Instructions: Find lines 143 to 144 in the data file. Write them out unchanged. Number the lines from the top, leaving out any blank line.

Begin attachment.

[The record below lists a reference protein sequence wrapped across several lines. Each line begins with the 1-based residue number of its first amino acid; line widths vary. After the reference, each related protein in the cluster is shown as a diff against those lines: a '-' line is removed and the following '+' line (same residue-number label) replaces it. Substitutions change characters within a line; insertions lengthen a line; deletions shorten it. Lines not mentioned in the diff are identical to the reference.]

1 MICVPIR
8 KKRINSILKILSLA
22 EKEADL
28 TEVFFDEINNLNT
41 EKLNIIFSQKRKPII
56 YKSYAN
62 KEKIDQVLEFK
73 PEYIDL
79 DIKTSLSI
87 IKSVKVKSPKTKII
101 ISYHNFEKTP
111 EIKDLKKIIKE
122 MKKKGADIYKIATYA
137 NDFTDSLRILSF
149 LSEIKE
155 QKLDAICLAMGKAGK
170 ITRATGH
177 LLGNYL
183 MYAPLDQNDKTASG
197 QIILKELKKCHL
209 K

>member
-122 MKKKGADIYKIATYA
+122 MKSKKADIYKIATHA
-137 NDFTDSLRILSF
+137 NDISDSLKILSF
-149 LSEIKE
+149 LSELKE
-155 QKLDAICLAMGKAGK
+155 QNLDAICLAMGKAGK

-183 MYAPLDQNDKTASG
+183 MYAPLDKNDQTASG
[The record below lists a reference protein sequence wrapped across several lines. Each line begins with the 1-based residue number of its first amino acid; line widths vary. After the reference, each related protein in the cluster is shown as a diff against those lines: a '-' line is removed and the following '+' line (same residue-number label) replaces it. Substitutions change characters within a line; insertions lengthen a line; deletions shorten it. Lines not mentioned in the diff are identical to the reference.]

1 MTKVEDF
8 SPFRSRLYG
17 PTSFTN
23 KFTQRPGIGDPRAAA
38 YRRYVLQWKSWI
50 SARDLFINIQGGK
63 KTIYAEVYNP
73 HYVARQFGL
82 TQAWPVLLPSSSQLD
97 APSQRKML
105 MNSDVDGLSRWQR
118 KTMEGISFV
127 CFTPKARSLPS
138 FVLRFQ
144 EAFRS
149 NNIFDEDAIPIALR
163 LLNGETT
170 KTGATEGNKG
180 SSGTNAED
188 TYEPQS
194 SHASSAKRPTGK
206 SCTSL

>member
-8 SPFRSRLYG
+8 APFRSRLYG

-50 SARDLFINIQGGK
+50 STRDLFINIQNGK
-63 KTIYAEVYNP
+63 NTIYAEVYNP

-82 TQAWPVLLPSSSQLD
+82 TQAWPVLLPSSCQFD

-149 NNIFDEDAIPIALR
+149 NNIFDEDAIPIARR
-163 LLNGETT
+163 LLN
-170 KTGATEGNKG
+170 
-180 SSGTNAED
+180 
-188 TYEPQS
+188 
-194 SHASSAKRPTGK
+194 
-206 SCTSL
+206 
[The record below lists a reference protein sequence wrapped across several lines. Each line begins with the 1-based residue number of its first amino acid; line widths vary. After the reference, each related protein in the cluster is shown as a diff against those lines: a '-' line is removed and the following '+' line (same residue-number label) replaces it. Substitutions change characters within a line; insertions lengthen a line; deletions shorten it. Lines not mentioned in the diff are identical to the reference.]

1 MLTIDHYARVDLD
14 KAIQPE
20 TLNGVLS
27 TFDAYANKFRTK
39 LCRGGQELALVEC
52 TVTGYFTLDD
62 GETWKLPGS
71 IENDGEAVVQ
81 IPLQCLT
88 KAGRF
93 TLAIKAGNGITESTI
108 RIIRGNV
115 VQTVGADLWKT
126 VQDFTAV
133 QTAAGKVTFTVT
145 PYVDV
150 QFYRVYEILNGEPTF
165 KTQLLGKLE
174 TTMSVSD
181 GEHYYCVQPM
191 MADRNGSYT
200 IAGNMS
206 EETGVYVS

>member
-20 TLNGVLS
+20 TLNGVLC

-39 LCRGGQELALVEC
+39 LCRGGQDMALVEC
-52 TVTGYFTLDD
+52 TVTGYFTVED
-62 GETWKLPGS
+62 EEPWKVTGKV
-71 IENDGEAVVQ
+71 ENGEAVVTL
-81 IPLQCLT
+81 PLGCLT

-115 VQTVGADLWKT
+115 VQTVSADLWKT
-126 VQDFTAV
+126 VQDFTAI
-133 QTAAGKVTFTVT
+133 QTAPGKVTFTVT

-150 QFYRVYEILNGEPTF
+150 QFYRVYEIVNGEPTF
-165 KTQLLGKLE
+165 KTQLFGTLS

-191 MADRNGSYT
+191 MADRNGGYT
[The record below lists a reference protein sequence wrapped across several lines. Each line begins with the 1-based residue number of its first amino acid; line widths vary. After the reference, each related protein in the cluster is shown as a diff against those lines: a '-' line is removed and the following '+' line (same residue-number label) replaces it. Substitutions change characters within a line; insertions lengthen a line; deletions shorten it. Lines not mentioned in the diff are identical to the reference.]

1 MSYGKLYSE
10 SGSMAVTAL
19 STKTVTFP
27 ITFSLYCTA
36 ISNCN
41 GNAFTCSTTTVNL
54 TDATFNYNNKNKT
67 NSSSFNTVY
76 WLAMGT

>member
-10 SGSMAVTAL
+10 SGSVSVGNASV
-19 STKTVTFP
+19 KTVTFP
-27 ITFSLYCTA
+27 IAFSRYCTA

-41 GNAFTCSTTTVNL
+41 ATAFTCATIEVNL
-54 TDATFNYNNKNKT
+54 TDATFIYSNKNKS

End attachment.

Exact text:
+19 KTVTFP
-27 ITFSLYCTA